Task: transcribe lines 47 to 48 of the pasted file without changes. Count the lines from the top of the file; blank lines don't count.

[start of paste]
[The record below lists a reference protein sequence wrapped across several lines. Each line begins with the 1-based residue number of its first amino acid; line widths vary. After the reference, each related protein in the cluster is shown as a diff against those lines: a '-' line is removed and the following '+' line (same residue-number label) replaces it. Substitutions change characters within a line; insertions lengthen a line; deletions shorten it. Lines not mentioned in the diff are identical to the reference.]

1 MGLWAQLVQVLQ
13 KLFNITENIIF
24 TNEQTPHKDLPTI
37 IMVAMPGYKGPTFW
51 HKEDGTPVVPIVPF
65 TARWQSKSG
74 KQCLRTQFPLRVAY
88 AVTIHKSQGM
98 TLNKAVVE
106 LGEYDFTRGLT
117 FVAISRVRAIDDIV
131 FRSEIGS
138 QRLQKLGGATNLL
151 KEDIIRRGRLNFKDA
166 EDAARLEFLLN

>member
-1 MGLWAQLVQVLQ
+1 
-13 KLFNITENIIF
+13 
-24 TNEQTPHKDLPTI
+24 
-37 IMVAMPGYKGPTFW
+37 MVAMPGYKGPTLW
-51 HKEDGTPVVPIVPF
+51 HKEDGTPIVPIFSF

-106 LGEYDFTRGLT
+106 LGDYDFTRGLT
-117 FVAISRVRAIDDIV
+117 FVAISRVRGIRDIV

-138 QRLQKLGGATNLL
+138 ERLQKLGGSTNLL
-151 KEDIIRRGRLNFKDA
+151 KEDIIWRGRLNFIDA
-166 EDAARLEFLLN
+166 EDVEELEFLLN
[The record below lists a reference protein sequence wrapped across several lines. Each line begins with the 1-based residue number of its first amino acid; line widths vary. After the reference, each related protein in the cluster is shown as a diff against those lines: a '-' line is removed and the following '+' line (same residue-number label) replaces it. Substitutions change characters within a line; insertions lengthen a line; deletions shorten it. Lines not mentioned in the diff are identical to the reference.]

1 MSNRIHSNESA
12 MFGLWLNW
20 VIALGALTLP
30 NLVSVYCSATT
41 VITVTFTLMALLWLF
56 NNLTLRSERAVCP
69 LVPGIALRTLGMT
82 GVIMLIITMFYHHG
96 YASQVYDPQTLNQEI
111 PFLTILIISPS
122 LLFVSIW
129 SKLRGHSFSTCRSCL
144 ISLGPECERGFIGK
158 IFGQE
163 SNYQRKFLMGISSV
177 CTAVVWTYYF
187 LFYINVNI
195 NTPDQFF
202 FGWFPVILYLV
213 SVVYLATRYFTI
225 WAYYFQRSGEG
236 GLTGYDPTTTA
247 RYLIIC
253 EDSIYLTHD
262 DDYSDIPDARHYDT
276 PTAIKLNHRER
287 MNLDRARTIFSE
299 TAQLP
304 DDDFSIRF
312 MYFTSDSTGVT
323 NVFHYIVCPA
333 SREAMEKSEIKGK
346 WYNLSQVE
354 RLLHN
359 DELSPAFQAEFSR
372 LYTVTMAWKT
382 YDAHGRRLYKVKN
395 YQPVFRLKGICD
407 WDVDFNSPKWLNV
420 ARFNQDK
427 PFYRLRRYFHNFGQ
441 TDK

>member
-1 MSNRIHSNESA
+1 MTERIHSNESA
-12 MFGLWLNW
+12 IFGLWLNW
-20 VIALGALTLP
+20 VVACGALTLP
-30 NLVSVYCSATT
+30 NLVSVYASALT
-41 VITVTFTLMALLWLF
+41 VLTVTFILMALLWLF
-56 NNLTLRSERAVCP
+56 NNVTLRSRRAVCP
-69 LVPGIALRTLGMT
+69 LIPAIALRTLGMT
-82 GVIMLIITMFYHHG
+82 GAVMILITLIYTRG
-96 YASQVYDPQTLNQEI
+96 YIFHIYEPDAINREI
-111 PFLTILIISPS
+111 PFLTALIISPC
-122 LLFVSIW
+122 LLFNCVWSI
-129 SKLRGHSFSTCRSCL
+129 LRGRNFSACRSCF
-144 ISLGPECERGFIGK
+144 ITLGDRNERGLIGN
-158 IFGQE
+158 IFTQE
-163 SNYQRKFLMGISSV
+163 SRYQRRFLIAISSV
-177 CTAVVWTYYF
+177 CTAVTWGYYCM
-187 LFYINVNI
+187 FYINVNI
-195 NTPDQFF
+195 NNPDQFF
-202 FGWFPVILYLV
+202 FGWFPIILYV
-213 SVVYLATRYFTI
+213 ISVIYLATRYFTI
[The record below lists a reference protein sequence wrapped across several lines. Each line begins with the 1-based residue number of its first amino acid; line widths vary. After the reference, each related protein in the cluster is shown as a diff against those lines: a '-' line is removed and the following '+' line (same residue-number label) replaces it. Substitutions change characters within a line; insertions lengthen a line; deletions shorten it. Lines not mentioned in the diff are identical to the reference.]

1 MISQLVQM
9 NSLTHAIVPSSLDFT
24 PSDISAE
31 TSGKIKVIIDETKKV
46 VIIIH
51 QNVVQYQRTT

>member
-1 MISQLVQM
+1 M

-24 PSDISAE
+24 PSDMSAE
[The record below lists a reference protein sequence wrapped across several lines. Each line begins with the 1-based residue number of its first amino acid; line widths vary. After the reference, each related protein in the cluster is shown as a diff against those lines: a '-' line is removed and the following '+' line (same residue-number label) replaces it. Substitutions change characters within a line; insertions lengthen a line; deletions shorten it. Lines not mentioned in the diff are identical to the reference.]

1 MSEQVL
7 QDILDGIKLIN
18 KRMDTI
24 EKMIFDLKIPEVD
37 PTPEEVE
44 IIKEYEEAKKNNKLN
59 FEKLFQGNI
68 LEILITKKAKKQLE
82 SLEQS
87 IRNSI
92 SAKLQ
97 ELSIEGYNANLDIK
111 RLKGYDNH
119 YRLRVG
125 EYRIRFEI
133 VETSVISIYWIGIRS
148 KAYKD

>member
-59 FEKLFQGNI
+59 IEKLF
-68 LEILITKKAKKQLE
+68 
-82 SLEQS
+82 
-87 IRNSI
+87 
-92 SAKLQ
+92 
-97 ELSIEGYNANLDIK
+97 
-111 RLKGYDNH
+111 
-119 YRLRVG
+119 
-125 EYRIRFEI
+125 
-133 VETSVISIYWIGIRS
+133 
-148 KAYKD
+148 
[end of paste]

96 YASQVYDPQTLNQEI
111 PFLTILIISPS